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                    • #25
                      Originally posted by broncoslover115 View Post
                      Would you say that playcalling has anything to do with their ability to make it work? The quick passes, slants, rub routes, etc. That's what I see that helps with dealing with their crappy line.
                      Brady can read the defense and make good adjustments at the line just like Peyton Manning. The difference is that Brady is healthy and can move around way better than Manning. Brady would never take all those sacks from Mack, even with our OL. He would change plays, change protections, step up in the pocket instead of drifting like Osweiler, throw the ball away, make quick reads and throws, etc. A young and inexperienced QB like Osweiler still does not have full command of the offense and he also does not have enough awareness to work with an internal clock to avoid the pass rush.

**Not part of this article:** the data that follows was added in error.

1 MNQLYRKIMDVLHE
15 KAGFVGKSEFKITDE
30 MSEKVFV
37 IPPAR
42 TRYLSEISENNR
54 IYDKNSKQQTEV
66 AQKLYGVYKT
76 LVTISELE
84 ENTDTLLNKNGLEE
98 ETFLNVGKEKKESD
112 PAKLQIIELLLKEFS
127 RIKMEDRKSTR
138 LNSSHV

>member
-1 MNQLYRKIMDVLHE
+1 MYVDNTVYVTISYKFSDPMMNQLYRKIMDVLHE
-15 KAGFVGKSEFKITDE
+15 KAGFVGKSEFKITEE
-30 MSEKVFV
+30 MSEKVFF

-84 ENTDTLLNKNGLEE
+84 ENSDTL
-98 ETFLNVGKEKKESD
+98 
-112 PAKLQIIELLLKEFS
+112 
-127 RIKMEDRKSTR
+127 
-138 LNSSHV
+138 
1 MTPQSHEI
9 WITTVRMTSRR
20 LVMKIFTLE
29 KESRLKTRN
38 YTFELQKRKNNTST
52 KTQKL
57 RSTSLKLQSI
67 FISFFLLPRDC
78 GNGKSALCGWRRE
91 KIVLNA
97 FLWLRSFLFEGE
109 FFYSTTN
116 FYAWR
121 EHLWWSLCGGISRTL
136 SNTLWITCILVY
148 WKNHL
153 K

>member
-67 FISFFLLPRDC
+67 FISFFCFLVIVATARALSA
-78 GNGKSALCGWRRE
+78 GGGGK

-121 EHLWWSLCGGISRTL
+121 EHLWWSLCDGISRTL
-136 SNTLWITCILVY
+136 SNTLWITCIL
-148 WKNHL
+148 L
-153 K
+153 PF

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                      • #26
                        Originally posted by East Coast Fan View Post
                        I believe you are correct! Denver had a chance to go up there and make a playoff bid and got destroyed, it wasn't even close. I would assume Red Miller was with the Patriots at that time too!

                        One of the things that I admired about Red was that he gave credit to John Ralston and acknowledged the role that he played in bringing great talent to Denver. And Ralston after he was fired and saw Denver go to the Super Bowl was asked "how do you feel about that? Are you bitter because that's basically the team that you built?" said "whomever gets the credit is not important, the important thing is that the job gets done". I think that was really classy on both coach's part.....